Kyrie Irving can often be confusing, but very recently he spoke with the most clarity he’s displayed in years, saying unequivocally he would not be taking the COVID-19 vaccine.
It puts the Brooklyn Nets in a curious position, particularly with Kevin Durant out for four to six weeks with an MCL injury. There was thought to be a little opening, especially when James Harden joked he would inject Irving himself last week, but Irving stated in no uncertain terms where he stands on the matter.
Naismith Hall of Famer Dave Bing believes it’s a selfish decision from Irving.
“I’m very disappointed in his position,” Bing told Yahoo Sports. “I respect his position but very disappointed. Because basketball is a team game, team sport. You let your teammates down.”
Bing was selected as one of the league’s 75 greatest players and was also one of the NBA’s 50 greatest players in 1996. He never won a title during his celebrated career and watching the Nets come together under the guise of winning, he believes Irving isn’t holding up his end of the bargain.
Irving is unable to play home games due to the New York City mandate of employees being vaccinated, and there’s no indication that mandate is changing anytime soon. The Nets are a half-game behind the Miami Heat and Chicago Bulls for the top spot in the Eastern Conference.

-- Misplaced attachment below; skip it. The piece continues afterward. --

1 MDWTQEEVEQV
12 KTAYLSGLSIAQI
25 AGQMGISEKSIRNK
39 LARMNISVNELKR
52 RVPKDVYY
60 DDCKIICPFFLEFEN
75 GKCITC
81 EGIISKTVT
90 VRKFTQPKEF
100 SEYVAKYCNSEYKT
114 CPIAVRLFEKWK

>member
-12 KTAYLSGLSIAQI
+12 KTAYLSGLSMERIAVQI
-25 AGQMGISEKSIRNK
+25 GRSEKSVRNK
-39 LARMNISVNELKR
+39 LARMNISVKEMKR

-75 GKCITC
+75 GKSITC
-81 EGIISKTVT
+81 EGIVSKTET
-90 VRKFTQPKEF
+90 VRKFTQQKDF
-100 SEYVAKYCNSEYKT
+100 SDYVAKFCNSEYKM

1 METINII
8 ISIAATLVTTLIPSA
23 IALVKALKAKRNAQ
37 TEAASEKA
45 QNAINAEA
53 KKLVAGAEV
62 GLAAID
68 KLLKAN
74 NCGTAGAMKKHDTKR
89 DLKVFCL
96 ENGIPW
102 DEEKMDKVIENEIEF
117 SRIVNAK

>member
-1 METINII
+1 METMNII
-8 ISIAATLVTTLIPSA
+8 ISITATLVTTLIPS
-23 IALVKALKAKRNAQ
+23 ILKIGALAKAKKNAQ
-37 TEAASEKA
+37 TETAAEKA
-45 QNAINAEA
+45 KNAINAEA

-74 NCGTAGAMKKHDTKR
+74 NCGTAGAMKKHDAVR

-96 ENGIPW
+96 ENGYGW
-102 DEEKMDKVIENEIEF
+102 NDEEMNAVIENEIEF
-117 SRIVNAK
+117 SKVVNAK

If Irving’s stance continues into the playoffs — and there’s nothing to suggest anything would change — it would put the Nets at a significant disadvantage against whomever they face.
Irving is willing to put himself and the franchise in that spot.
“It’s not going to be swayed just because of one thing in this NBA life,” Irving said Monday after the Nets’ close loss to the Cleveland Cavaliers. “That somehow it’s brought to my attention as being more important than what’s going on in the real world. It’s just not happening for me. Again, I respect everyone else’s decision, I’m not going to ever try to convince anyone of anything or any of that, I’m just standing rooted in what I believe in. And though we’re dealing with this right now with Kev, I just know that I’m protected by the organization, I’m protected by my teammates, I’m protected by all the doctors I’ve talked to.”
Bing was asked how he would handle the situation if he were Irving’s teammate — particularly if he were a star player on par with Irving.
“I’d let him know, ‘I respect the position you’ve taken, but you put us in a horrible situation,’” Bing told Yahoo Sports. “‘We planned on your being here, being part of this team to win a championship. Now, you’ve made a very selfish decision for yourself.’
“I’d have some other things that I can’t say in public, but he would get it all,” Bing added, with a laugh.
Bing had a successful post-playing career, also serving as mayor of Detroit from 2009-13 following myriad scandals in the city. He’s long been noted as someone of principle, and repeatedly said he respects Irving’s decision.
“Those three guys, Harden, Durant and he, reportedly came together to win a championship. Then he does what he’s doing,” Bing said. “And I think it sends a terrible message for young people in particular. If you’re a team player, you’ll do what have to do to support your teammates. And I think he’s let his teammates down.”